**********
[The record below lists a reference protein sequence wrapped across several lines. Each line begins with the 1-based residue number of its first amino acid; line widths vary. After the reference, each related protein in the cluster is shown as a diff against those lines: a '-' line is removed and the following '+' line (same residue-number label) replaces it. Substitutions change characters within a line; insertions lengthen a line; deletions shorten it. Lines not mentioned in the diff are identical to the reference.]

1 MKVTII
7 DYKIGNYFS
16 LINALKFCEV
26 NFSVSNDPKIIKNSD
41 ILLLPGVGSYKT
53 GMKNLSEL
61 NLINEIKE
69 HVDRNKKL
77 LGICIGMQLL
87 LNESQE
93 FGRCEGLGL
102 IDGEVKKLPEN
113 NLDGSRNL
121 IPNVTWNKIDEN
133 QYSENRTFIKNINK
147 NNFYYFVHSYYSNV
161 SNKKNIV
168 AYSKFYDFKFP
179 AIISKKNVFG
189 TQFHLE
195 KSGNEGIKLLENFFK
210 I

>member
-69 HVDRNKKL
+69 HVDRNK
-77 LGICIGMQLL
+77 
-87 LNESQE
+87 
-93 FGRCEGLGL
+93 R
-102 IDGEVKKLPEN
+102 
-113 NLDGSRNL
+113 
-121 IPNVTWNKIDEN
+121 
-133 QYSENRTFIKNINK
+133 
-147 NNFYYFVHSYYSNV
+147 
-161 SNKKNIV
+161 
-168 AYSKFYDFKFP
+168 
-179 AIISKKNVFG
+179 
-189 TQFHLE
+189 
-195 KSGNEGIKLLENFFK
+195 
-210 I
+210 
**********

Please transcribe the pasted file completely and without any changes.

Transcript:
[The record below lists a reference protein sequence wrapped across several lines. Each line begins with the 1-based residue number of its first amino acid; line widths vary. After the reference, each related protein in the cluster is shown as a diff against those lines: a '-' line is removed and the following '+' line (same residue-number label) replaces it. Substitutions change characters within a line; insertions lengthen a line; deletions shorten it. Lines not mentioned in the diff are identical to the reference.]

1 MKVTII
7 DYKIGNYFS
16 LINALKFCEV
26 NFSVSNDPKIIKNSD
41 ILLLPGVGSYKT
53 GMKNLSEL
61 NLINEIKE
69 HVDRNKKL
77 LGICIGMQLL
87 LNESQE
93 FGRCEGLGL
102 IDGEVKKLPEN
113 NLDGSRNL
121 IPNVTWNKIDEN
133 QYSENRTFIKNINK
147 NNFYYFVHSYYSNV
161 SNKKNIV
168 AYSKFYDFKFP
179 AIISKKNVFG
189 TQFHLE
195 KSGNEGIKLLENFFK
210 I

>member
-69 HVDRNKKL
+69 HVDRNK
-77 LGICIGMQLL
+77 
-87 LNESQE
+87 
-93 FGRCEGLGL
+93 R
-102 IDGEVKKLPEN
+102 
-113 NLDGSRNL
+113 
-121 IPNVTWNKIDEN
+121 
-133 QYSENRTFIKNINK
+133 
-147 NNFYYFVHSYYSNV
+147 
-161 SNKKNIV
+161 
-168 AYSKFYDFKFP
+168 
-179 AIISKKNVFG
+179 
-189 TQFHLE
+189 
-195 KSGNEGIKLLENFFK
+195 
-210 I
+210 